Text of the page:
Ari Jalal | Reuters
An Iraqi soldier holds an Islamic State flag during a battle with Islamic State militants, north of Mosul, Iraq.
The Islamic State has lost nearly two-thirds of the land it once controlled, leveling a major blow to several critical funding streams including oil and gas revenue, taxation and extortion.
The organization, which took over vast swaths of Syria and Iraq in 2014, is one of the best-funded terror groups in history, according to an assessment by the Foundation for Defense of Democracies’ Center on Sanctions and Illicit Finance. But a new report from the nonpartisan research institute, based on a review of nearly 200 sources, shows IS fortunes dwindling.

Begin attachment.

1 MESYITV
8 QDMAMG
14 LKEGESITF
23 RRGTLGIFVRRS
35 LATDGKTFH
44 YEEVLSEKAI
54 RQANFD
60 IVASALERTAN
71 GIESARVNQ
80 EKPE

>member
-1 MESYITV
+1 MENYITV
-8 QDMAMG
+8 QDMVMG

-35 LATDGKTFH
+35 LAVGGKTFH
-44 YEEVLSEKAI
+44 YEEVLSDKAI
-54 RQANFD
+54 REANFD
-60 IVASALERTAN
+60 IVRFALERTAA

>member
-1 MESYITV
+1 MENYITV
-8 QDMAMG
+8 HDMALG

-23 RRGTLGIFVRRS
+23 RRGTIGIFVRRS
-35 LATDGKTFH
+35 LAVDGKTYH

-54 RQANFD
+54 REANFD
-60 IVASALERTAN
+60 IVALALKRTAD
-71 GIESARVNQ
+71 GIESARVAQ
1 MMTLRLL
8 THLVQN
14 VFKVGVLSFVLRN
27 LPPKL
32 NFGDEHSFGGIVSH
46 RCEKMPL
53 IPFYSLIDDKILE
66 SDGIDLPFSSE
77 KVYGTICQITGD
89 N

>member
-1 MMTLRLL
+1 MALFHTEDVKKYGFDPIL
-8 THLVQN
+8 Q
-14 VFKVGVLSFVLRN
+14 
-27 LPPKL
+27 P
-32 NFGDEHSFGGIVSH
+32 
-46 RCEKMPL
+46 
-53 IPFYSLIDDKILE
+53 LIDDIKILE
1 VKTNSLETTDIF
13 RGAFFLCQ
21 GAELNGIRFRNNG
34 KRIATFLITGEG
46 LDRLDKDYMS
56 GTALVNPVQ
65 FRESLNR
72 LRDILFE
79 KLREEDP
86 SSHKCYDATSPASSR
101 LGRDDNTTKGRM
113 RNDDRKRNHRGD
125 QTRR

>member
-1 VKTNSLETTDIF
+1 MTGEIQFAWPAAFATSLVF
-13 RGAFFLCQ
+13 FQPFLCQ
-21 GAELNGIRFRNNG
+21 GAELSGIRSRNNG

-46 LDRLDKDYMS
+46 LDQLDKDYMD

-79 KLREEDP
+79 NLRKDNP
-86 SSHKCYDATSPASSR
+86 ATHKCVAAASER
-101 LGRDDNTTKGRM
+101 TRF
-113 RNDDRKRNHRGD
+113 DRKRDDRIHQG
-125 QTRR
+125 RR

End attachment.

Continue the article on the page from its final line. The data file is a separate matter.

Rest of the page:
The setbacks come after coalition forces backed by U.S. airstrikes and advisors took back Fallujah, Iraq, and wrested control of much of the IS stronghold in Mosul, also in Iraq. They threaten to force a significant in change how the Islamic State raises funds.
Islamic State territory changes, source: U.S. military
“Going forward, IS is likely to shift its funding composition towards a more ‘traditional’ model of terror financing, relying more on external donors and extortive practices such as kidnapping for ransom,” the report authors concluded.